High-speed Internet access, otherwise known as broadband, is one of the major undercurrents of the show. It's spawned forums devoted to media convergence and Internet video, and prompted scores of broadband-related product announcements.
Of course, many of these issues and products won't be practical for the average consumer inside of three years. But Internet companies aren't letting that faze them. The attitude seems to be, "Broadband is practically here; the rest is just details."
"[Broadband] sounds like more of an inevitability than an innovation," said Jack Powers, Internet World conference chairman. "The impediments are not technological, it's just, 'Who's your cable system? Who's your telco?' "
The main points of debate at the conference this week in Los Angeles will be not whether high-speed Internet will ever become common, but what such a system will look like, Powers said. "What people are really arguing about is whether a true broadband world will mean 500 channels online, or, what I think it's going to be, something more complex that integrates TV," he said. The conference will include sessions on the convergence of the TV, the PC and the Web, rich media advertising, and a "streaming media developer day" focused on Internet-based audio and video.
Broadband has recently led to some shakeups in the offline world, especially the traditional media business. The MP3 compression format has come to attention as an efficient -- if bandwidth-intensive -- way of distributing CD-quality music over the Internet, and the format went portable with the introduction of Diamond Multimedia Inc.'s Rio MP3 player.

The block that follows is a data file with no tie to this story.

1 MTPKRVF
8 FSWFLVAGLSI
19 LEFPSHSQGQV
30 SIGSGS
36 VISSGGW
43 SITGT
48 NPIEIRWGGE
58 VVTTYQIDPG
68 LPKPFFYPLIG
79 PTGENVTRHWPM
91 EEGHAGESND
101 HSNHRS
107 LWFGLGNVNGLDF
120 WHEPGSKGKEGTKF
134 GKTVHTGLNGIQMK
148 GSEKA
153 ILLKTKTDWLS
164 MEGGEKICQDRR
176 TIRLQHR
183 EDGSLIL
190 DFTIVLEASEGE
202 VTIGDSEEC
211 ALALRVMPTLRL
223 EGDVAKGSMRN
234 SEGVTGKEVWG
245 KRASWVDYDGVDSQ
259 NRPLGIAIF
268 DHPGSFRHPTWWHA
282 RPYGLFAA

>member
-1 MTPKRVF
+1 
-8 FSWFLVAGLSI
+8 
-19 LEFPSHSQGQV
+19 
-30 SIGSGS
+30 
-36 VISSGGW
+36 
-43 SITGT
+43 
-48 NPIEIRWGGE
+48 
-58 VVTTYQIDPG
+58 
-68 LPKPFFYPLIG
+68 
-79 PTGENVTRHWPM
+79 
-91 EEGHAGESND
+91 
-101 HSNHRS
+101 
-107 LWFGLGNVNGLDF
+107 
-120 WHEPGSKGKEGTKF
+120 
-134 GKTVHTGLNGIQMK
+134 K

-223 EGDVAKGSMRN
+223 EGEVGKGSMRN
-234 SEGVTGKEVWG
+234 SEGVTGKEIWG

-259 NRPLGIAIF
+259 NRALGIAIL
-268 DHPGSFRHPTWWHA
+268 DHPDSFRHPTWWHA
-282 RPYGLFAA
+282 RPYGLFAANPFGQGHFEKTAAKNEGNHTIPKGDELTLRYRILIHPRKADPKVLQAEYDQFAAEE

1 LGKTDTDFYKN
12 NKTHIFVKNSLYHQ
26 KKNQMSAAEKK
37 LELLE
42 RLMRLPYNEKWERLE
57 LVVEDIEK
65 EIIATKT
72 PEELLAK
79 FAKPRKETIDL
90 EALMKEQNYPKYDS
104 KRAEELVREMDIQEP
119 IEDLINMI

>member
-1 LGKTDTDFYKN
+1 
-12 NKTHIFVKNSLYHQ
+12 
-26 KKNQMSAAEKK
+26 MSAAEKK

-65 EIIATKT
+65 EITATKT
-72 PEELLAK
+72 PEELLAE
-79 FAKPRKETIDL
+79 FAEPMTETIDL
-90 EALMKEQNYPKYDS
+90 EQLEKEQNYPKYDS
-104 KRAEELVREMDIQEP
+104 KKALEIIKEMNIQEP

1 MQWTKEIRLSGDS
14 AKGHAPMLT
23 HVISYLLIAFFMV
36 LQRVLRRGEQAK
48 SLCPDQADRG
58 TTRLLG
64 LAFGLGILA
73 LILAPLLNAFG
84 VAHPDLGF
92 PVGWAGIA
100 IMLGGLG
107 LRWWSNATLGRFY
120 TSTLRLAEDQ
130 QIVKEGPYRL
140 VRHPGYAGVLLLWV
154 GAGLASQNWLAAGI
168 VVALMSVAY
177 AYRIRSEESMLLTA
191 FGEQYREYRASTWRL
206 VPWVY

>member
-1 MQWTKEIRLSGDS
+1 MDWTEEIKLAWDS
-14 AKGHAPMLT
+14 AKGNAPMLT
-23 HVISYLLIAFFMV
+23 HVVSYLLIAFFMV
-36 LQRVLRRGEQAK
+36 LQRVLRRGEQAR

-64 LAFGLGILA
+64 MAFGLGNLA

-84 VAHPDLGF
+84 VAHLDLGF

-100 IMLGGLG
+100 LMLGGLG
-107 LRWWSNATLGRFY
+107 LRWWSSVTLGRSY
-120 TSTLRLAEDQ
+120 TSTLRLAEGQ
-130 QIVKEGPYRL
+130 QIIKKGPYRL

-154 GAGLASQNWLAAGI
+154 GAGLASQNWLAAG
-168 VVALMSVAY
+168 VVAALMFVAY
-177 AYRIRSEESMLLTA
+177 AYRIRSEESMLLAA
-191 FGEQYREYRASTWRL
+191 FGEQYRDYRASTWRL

Tuesday Microsoft Corp. will unveil its own alternative to MP3, called Microsoft Audio 4.0, which offers some size and quality advantages over the more established format.
Creative Labs plans to officially release Nomad, its own digital audio player line, on Wednesday at the show although the launch was scheduled for Monday.
Providers of streaming media technology are responding to the emergence of broadband by introducing scalability into their products. GEO Interactive Media Group Ltd., for example, is following the lead of RealNetworks Inc. by introducing an Internet audio platform that senses how fast your connection is, and scales to match.
While the new product, Emblaze On Demand, can deliver CD-quality sound over broadband connections, it can also make passable music over a 28.8 modem, the company promises. "We have a considerable number of visitors to our site remaining on [slower] modems, and we have to create content they can view," said Walter Chefitz, Emblaze product manager.
But the richest of rich media might have to wait a while to find a mass market, analysts say. In a recent study, Jupiter Communications forecast that even by 2002 only 20 percent of U.S. households will be connected via such broadband technologies as DSL and cable modems. "Despite all the hype, broadband access is poised to fall short of expectations," wrote analysts Zia Daniell, Abhi Chaki and Ross Scott Rubin in the report, predicting that by 2002, "only 11.2 million broadband subscribers [will be online,] compared with 45.5 million dial-up subscribers."
Two points that might make the access gold rush pan out after all: First, those broadband subscribers will doubtless be the wealthiest segment of the Internet population, and second, there's already a pretty sizeable installed base of high-speed users in the office, analysts say.
Office workers in particular could present a lucrative market for entertainment and information in the form of high-quality video and audio, according to Rob Enderle, analyst with Giga Information Group. "As long as a company's revenue plan doesn't presuppose that 50 or 80 percent of the people are going to have broadband ... then I think the revenue model is sustainable," he said.